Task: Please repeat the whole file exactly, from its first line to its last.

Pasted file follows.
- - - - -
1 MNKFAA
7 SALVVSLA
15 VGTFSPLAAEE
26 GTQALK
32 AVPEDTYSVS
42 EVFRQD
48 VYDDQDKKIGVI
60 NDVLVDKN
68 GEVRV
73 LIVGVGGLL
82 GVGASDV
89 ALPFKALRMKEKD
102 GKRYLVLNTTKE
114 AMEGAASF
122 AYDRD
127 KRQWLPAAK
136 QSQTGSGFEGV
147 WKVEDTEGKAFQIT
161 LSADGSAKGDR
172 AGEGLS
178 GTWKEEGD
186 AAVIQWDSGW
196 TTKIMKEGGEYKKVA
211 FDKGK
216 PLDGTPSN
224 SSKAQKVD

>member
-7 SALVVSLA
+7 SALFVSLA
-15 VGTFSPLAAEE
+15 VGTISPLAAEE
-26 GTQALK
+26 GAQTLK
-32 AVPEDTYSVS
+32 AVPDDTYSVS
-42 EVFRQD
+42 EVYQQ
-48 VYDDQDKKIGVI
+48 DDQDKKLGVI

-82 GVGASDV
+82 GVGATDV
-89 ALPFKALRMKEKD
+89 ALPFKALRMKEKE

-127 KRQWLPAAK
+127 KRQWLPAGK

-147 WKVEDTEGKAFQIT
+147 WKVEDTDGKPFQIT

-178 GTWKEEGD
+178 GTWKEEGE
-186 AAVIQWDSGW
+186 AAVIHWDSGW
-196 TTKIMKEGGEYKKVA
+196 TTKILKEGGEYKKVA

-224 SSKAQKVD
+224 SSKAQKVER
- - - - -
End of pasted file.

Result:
1 MNKFAA
7 SALVVSLA
15 VGTFSPLAAEE
26 GTQALK
32 AVPEDTYSVS
42 EVFRQD
48 VYDDQDKKIGVI
60 NDVLVDKN
68 GEVRV
73 LIVGVGGLL
82 GVGASDV
89 ALPFKALRMKEKD
102 GKRYLVLNTTKE
114 AMEGAASF
122 AYDRD
127 KRQWLPAAK
136 QSQTGSGFEGV
147 WKVEDTEGKAFQIT
161 LSADGSAKGDR
172 AGEGLS
178 GTWKEEGD
186 AAVIQWDSGW
196 TTKIMKEGGEYKKVA
211 FDKGK
216 PLDGTPSN
224 SSKAQKVD

>member
-7 SALVVSLA
+7 SALFVSLA
-15 VGTFSPLAAEE
+15 VGTISPLAAEE
-26 GTQALK
+26 GAQTLK
-32 AVPEDTYSVS
+32 AVPDDTYSVS
-42 EVFRQD
+42 EVYQQ
-48 VYDDQDKKIGVI
+48 DDQDKKLGVI

-82 GVGASDV
+82 GVGATDV
-89 ALPFKALRMKEKD
+89 ALPFKALRMKEKE

-127 KRQWLPAAK
+127 KRQWLPAGK

-147 WKVEDTEGKAFQIT
+147 WKVEDTDGKPFQIT

-178 GTWKEEGD
+178 GTWKEEGE
-186 AAVIQWDSGW
+186 AAVIHWDSGW
-196 TTKIMKEGGEYKKVA
+196 TTKILKEGGEYKKVA

-224 SSKAQKVD
+224 SSKAQKVER